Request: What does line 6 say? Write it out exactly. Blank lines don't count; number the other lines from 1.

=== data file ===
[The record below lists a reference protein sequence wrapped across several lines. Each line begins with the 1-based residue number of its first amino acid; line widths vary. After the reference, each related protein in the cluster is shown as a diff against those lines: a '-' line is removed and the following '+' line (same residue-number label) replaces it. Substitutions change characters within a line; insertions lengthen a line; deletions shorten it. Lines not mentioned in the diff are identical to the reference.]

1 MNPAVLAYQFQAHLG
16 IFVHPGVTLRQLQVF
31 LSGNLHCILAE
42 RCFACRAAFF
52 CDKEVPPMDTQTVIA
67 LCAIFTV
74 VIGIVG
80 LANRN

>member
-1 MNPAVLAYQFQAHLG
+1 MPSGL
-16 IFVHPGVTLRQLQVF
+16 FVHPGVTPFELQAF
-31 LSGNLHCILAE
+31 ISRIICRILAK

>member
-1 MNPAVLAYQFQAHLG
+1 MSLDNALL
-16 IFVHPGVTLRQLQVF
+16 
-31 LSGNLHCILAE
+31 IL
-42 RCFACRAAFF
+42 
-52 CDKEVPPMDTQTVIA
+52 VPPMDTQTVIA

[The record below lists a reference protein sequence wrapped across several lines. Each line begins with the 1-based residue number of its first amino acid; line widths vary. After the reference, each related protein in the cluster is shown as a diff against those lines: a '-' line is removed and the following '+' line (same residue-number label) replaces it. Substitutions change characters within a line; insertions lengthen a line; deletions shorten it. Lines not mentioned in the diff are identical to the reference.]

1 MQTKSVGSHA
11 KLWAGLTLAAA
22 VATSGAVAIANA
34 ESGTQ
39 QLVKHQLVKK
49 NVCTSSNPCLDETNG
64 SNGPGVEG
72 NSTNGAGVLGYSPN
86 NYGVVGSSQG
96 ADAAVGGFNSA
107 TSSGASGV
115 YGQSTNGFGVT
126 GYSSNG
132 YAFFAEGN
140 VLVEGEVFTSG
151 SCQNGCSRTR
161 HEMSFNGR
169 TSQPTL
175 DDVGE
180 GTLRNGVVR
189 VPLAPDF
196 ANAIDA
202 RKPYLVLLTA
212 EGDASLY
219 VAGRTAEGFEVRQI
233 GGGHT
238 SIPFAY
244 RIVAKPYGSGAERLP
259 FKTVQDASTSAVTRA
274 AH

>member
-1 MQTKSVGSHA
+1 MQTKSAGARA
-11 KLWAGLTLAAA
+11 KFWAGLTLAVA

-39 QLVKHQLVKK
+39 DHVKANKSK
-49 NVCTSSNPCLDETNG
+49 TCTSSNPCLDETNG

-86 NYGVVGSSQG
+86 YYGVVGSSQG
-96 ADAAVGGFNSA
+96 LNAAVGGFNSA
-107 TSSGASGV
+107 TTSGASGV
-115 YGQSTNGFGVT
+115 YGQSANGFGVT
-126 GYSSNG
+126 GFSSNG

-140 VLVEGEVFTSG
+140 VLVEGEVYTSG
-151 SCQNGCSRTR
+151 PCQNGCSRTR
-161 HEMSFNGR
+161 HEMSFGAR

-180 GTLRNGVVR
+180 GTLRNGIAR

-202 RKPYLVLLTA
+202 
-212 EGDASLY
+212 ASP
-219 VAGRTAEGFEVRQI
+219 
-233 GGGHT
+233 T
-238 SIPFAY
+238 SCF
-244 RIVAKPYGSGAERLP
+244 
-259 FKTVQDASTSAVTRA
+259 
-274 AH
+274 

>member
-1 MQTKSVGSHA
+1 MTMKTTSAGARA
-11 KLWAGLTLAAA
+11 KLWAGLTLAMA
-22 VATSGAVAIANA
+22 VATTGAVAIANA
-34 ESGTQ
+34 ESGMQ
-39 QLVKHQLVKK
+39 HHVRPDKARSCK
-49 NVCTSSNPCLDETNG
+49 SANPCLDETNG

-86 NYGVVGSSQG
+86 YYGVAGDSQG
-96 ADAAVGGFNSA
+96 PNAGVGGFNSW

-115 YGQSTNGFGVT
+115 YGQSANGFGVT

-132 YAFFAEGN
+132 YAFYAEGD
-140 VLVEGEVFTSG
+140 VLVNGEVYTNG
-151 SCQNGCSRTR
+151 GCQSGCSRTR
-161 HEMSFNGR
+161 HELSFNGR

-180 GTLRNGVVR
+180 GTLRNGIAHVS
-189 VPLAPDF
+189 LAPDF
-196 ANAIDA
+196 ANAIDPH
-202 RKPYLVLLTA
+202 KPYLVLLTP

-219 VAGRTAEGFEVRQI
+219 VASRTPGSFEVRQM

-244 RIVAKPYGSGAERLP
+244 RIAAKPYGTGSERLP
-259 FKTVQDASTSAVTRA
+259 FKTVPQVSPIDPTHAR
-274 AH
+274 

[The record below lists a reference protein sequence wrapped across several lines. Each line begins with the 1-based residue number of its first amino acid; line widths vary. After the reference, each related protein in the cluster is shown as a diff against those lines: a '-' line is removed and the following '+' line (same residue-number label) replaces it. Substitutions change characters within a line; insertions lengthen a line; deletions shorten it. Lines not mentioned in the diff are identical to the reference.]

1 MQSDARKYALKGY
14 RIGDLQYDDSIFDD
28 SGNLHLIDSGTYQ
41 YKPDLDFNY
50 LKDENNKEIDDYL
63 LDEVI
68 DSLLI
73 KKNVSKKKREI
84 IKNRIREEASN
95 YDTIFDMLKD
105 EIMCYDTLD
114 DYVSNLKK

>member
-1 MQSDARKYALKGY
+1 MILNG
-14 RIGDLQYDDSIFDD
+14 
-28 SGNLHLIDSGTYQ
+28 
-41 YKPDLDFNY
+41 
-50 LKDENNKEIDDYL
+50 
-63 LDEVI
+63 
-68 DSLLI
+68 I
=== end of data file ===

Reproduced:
52 CDKEVPPMDTQTVIA